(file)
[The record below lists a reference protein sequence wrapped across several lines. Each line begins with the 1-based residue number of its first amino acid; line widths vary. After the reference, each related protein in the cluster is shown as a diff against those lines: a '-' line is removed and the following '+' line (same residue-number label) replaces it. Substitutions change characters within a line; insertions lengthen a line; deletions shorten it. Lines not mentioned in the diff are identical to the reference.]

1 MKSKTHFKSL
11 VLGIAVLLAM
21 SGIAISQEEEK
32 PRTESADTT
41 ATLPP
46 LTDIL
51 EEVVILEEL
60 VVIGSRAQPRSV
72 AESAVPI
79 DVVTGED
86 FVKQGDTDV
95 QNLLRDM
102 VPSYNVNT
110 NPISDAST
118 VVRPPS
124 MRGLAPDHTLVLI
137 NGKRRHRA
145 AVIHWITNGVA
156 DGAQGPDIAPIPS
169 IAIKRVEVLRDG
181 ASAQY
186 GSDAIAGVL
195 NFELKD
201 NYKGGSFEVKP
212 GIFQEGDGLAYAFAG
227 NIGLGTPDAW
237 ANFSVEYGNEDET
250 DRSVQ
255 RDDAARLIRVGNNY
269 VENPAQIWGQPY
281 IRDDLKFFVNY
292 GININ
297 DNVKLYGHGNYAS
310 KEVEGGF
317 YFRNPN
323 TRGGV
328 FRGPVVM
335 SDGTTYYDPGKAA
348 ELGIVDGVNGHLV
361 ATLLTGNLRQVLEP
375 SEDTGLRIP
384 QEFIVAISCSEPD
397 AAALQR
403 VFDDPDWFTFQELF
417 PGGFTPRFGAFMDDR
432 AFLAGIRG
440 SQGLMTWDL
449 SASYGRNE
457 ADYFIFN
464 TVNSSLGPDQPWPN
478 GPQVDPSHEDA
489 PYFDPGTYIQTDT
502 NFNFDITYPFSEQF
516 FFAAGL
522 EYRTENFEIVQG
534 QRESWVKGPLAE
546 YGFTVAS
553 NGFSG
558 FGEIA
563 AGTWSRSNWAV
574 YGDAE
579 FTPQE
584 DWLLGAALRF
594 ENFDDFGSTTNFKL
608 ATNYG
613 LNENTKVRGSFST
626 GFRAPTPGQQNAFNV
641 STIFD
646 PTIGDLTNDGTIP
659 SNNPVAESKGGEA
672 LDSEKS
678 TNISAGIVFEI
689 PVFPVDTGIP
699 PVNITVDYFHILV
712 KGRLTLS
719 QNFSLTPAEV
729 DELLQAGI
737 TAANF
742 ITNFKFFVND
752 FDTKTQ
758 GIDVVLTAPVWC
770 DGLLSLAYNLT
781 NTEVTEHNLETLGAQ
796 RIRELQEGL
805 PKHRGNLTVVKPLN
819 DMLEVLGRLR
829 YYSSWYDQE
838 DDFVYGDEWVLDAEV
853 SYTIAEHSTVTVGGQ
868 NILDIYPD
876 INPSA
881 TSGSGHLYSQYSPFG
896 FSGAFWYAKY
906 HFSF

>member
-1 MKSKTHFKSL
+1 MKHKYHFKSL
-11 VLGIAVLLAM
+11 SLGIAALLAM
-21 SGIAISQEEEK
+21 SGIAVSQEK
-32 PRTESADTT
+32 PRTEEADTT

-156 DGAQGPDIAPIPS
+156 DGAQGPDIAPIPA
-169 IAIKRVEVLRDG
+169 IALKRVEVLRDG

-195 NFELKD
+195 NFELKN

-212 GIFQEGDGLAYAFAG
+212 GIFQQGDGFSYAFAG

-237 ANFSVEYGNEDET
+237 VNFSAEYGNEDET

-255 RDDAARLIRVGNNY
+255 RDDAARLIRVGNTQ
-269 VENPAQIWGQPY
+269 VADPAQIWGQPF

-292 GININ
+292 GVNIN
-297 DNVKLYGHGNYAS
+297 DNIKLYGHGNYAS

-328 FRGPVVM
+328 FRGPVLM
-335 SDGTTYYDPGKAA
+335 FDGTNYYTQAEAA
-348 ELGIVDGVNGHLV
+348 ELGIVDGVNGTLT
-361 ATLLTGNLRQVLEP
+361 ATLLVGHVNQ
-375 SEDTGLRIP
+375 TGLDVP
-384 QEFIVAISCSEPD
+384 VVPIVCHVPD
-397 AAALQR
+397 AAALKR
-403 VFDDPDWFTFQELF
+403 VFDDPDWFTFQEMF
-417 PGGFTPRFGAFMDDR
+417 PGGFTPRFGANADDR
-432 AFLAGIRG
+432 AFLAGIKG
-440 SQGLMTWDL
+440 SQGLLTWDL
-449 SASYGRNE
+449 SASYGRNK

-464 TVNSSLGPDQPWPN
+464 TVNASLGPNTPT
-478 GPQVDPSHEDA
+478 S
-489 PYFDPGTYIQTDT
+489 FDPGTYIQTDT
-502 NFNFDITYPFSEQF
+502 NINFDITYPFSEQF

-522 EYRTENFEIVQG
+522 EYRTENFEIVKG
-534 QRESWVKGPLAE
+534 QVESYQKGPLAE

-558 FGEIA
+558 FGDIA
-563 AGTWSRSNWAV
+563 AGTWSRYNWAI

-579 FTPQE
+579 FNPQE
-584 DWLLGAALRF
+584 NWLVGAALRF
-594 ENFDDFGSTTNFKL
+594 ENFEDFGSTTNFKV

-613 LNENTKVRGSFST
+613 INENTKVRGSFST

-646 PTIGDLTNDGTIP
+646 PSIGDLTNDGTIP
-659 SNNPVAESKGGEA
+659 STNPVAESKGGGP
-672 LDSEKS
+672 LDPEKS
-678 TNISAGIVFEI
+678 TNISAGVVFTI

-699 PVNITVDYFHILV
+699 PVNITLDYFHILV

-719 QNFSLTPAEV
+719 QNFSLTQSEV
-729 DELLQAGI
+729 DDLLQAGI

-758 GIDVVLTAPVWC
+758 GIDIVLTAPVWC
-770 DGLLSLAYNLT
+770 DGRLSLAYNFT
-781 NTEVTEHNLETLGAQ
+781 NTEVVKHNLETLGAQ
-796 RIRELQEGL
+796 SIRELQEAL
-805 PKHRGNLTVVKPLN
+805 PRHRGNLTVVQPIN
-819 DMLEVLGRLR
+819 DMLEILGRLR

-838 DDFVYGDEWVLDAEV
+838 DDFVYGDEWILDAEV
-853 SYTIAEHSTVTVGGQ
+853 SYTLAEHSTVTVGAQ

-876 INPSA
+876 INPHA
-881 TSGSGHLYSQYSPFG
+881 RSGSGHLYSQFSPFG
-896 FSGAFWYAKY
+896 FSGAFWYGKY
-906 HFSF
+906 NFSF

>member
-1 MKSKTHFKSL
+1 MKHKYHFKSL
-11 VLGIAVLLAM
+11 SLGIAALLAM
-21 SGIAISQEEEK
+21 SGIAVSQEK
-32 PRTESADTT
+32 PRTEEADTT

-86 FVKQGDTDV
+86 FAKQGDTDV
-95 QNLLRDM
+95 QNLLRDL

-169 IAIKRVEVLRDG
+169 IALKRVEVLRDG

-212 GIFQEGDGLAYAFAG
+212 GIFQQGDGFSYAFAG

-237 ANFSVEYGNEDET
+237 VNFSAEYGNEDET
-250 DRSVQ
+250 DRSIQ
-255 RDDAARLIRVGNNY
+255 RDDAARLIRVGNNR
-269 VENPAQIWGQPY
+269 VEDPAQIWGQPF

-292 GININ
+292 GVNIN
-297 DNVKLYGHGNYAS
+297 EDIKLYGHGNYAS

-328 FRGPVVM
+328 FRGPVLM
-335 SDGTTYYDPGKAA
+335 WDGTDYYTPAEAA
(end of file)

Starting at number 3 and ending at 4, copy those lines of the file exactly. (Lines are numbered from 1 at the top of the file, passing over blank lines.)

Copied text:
11 VLGIAVLLAM
21 SGIAISQEEEK